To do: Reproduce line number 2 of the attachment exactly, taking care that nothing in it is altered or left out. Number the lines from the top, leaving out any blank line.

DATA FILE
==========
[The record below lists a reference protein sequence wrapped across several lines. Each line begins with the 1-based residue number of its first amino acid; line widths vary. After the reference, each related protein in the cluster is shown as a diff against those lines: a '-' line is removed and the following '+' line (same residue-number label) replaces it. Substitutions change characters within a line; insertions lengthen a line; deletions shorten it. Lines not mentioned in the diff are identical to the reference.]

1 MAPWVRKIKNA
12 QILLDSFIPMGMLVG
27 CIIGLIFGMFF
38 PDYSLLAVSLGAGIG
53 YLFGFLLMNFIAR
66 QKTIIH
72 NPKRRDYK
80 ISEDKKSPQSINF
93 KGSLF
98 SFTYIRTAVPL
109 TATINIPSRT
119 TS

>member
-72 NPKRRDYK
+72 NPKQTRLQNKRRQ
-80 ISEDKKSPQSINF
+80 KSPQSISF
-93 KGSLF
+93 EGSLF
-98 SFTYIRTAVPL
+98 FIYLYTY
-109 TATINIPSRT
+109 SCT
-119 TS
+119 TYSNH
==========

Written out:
1 MAPWVRKIKNA